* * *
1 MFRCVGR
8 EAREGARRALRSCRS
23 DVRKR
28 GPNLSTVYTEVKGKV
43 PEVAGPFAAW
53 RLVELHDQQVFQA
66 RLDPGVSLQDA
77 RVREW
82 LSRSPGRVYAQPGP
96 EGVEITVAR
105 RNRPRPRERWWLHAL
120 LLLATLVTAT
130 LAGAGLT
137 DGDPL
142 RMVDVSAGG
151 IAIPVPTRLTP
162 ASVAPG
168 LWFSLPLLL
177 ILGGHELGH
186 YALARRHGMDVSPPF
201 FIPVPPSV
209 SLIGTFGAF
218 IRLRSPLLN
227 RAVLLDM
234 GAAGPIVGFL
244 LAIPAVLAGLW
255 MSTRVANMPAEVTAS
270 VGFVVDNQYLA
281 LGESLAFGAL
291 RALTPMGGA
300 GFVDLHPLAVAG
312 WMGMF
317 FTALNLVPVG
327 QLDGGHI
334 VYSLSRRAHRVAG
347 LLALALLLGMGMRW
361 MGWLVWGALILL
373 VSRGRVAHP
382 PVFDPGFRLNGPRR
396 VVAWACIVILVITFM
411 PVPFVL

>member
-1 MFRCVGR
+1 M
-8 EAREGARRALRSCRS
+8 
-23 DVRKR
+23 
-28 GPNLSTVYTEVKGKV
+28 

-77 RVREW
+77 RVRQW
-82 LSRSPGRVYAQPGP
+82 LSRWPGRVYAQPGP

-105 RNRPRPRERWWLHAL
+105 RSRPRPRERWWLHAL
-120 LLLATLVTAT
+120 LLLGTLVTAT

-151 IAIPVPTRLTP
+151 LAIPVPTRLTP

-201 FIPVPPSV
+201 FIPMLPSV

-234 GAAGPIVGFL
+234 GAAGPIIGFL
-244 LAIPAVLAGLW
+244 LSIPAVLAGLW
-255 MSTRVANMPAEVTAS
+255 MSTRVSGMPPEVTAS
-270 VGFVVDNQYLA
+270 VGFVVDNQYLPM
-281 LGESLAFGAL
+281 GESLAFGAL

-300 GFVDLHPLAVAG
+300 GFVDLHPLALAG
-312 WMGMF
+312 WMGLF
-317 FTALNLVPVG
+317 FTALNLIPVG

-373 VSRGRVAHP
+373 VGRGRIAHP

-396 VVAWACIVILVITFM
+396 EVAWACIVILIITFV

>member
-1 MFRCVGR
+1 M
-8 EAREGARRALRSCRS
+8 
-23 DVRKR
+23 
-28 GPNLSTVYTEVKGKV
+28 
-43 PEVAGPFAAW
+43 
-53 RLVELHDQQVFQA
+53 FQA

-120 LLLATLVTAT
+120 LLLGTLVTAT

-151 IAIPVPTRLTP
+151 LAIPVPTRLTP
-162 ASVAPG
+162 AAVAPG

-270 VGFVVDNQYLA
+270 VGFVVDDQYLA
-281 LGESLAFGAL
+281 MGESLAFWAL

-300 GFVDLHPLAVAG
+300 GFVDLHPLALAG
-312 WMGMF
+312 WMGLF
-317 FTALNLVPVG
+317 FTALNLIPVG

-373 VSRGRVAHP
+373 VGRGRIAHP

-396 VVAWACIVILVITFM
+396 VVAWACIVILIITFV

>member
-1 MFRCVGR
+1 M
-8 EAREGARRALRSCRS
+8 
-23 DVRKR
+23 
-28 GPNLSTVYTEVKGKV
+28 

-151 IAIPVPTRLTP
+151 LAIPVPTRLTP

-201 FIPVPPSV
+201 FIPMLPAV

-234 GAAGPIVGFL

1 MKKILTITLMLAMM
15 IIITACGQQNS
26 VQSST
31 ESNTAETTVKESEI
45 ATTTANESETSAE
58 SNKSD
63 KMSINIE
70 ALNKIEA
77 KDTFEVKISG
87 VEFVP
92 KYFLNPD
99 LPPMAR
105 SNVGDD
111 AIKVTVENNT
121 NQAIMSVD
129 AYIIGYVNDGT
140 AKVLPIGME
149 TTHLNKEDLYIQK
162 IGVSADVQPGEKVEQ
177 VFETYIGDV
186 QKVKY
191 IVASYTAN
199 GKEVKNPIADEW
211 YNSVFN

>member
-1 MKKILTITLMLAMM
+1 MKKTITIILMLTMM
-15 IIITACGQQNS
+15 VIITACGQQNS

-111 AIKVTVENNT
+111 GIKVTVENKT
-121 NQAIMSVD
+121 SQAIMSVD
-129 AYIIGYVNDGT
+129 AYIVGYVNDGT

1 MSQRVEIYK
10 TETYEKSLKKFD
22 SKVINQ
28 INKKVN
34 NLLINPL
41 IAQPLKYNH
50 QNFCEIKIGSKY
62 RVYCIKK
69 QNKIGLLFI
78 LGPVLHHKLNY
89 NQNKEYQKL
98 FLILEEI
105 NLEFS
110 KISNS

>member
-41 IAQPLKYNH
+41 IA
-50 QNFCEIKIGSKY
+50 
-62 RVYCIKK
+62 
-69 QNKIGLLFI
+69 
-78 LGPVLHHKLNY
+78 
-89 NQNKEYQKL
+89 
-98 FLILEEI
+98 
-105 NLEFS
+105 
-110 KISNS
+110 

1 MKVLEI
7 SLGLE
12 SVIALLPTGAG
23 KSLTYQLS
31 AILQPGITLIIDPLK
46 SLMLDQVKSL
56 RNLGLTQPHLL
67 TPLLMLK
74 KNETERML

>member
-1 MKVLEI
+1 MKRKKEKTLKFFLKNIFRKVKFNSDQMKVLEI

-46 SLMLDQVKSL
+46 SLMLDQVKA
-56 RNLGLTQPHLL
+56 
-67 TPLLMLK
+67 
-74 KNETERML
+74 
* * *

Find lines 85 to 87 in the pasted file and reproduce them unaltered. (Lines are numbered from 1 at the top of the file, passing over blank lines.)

+1 M
-8 EAREGARRALRSCRS
+8 